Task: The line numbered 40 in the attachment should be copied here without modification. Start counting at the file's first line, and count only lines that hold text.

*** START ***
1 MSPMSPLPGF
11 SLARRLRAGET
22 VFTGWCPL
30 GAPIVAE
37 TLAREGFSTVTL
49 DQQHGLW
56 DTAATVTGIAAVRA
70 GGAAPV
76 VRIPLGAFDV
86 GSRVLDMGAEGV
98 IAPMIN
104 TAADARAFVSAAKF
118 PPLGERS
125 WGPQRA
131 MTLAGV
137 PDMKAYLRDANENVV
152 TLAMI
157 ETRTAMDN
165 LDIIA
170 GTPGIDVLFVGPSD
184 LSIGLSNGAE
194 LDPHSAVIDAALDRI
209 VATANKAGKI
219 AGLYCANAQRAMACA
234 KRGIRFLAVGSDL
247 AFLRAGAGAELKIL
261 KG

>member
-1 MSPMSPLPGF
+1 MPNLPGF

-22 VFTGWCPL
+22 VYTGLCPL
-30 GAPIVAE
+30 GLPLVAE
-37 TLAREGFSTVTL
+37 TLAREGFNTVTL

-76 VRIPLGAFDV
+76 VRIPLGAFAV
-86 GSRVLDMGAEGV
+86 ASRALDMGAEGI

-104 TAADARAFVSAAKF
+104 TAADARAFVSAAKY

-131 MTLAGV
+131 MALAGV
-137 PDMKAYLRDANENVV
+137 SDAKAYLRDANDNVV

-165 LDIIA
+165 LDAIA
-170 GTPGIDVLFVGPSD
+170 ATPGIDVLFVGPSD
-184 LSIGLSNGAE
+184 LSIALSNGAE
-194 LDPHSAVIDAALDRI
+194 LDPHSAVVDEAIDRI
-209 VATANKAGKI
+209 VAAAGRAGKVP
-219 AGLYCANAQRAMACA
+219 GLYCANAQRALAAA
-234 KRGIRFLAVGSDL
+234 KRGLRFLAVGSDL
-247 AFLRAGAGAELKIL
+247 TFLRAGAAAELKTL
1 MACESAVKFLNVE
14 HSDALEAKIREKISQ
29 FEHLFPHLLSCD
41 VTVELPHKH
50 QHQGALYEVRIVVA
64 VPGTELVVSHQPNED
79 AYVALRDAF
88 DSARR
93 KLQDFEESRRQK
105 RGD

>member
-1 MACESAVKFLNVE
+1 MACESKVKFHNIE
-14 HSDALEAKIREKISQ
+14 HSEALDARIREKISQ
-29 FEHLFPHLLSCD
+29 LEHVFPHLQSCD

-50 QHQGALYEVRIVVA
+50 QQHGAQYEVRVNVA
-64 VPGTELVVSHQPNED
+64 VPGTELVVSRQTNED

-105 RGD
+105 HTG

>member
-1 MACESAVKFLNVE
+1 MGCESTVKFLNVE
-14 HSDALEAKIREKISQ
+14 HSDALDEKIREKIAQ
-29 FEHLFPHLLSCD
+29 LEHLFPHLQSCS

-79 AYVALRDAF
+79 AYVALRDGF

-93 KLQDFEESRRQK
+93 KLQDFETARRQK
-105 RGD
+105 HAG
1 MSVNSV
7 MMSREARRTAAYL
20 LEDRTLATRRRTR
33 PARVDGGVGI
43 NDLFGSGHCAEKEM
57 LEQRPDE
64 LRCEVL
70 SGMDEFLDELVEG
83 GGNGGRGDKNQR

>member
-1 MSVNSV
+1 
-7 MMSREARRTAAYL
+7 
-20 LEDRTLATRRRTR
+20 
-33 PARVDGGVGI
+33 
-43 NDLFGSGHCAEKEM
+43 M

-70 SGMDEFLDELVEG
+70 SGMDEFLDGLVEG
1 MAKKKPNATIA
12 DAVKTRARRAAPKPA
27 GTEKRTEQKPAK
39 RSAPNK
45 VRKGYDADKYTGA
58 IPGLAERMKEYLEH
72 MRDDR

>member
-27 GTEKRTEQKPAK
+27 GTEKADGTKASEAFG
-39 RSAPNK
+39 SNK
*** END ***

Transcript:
+86 ASRALDMGAEGI